“Write Your Own Story”

Every week, there is someone or some entity in the tech world that had a story written about them that as just a bit off-message. It may not appear to be much to the audience, but it happens to strike a deep chord with the folks who are mentioned, who provided interviews, and so forth. Folks like to beat up on press for getting a story wrong, or for reporting it incorrectly (in their eyes), or for mischaracterizing their contribution to the overall subject. Earlier this week, when it happened yet again, I instinctively tweeted: “Write your own story.”

The original sin here is clear: People and organizations outsource their stories. Instead, people should write their own stories.

Writing your own story is hard. This applies to individuals, to companies, to firms, and everything in between. First, it can come off to others that you’re only talking about what’s central to you or your colleagues, etc. Having someone else write or say something may come off as more real. Maybe. Or maybe it strokes the ego. Second, the finished product is likely not part of the “official record” like it would be if it ended up written about by the NYT, or by Wired, or by Re/code, etc. Third, it can be hard to build up an audience. It takes time, effort, mistakes, pissing off some people. And, fourth, you have to own it — a misstep, a typewritten slip of the tongue can be screenshot, bookmarked, and saved for eternity until someone wants to dig it up and revisit your fumble.

There’s another slightly more subtle reason why one should write their own story — the decline of the influence held by reporters, journalists, and writers. Now, of course, some publications and writers will not only maintain their authority, they could actually boost it. But, for the overwhelming majority of them, whatever inherited influence they wielded before is eroding, and eroding fast. Stories on most topics are virtually indistinguishable from others. People will grow less willing to link out to other sites, especially how difficult it is to navigate sites on the mobile web or insider other reader apps. Additionally, the audience often expects to be able to directly engage with the writer of a story — on very public tech blogs or formal publications, those forums can degrade quickly or be quiet enough to hear all of the crickets.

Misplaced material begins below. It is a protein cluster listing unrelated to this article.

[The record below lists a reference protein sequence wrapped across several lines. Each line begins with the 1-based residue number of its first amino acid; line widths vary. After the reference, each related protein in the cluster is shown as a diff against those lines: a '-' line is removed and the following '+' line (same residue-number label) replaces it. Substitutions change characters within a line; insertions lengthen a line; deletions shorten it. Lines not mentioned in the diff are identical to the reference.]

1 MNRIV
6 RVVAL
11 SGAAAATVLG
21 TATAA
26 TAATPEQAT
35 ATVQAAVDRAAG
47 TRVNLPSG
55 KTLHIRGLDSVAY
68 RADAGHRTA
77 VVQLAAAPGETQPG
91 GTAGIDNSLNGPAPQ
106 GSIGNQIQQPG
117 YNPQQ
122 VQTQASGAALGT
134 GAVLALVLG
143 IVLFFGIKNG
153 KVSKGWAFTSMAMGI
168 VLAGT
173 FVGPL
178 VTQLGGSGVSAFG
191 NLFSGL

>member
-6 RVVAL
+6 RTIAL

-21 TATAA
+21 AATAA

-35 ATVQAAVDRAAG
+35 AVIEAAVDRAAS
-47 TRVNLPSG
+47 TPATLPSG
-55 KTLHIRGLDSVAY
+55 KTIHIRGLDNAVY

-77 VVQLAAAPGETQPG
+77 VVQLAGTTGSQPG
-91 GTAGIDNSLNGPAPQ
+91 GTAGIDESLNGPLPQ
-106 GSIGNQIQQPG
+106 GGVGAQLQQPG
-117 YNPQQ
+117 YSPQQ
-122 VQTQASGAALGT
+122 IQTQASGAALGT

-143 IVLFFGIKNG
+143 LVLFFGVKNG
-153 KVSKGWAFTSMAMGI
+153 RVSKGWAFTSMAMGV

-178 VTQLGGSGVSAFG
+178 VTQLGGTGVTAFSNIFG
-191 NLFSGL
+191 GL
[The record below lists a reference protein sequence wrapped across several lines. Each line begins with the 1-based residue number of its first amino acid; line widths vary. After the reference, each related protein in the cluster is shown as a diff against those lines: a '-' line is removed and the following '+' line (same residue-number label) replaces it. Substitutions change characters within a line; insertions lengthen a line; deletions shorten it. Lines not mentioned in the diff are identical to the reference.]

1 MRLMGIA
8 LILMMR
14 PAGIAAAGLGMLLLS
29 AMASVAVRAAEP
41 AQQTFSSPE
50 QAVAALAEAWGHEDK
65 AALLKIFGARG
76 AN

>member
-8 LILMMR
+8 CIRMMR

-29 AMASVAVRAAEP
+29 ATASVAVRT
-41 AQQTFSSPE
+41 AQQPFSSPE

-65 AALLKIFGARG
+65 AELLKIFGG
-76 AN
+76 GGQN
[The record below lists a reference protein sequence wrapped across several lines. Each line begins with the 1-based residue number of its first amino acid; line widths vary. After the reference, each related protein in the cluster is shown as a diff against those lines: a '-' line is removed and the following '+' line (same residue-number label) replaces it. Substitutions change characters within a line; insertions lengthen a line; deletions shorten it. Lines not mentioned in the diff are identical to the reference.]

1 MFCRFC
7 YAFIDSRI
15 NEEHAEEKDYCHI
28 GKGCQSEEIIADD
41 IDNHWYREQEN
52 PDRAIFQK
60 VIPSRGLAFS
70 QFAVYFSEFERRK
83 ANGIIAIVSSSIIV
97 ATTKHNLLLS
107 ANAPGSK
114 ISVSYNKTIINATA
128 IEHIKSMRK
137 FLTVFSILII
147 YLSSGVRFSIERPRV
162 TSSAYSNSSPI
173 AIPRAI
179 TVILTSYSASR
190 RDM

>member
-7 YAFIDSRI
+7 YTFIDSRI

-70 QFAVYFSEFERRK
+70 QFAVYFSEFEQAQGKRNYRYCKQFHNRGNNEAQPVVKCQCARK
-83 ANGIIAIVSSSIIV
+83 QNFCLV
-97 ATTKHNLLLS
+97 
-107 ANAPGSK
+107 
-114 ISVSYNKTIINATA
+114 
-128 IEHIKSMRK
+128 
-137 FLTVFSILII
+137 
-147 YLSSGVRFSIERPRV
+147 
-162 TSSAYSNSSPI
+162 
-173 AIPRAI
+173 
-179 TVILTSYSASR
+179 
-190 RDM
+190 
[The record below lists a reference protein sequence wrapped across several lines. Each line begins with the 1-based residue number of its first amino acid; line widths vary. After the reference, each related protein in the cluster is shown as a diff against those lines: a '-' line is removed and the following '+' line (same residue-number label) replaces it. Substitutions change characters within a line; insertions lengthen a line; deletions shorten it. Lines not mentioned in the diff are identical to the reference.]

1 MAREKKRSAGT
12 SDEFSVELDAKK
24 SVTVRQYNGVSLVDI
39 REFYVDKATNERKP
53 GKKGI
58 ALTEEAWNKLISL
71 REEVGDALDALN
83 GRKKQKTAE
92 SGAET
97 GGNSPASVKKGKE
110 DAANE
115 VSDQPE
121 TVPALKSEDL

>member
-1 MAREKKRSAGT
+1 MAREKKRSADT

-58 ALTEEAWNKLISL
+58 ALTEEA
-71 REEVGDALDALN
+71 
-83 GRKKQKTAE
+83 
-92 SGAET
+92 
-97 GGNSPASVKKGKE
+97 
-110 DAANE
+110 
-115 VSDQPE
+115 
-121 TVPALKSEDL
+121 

Writing one’s own story isn’t just about controlling a message — if done well, it’s also an invitation for another person to comment, disagree, or help out. Writing a story isn’t about text or prose — it could be pictures, or Vines, or a collection of things. This actually gets to the heart of the problem some create and the opportunity others embrace. The opportunity is that each interaction, no matter which kind, is a way to engage and reengage a person in the audience, and over time, they become loyal, bring in others, and so forth. People fundamentally want to be a part of something, and those feelings are shifting more to the online world. On the flip side, the problem is that many people or organizations with big brands, big brand names, and “famous” people use online media to broadcast their message — they talk “to” their audiences. Yet, the opportunity, what what readers or watchers want is to be part of a conversation. They want to feel that they, too, are being heard. That’s the way I believe online attention has been shifting, and I have no reason to believe the pendulum will swing back in the other direction any time soon.

Haystack is written by Semil Shah, and is published under a Creative Commons BY-NC-SA license. Copyright © 2018 Semil Shah.

“I write this not for the many, but for you; each of us is enough of an audience for the other.”— Epicurus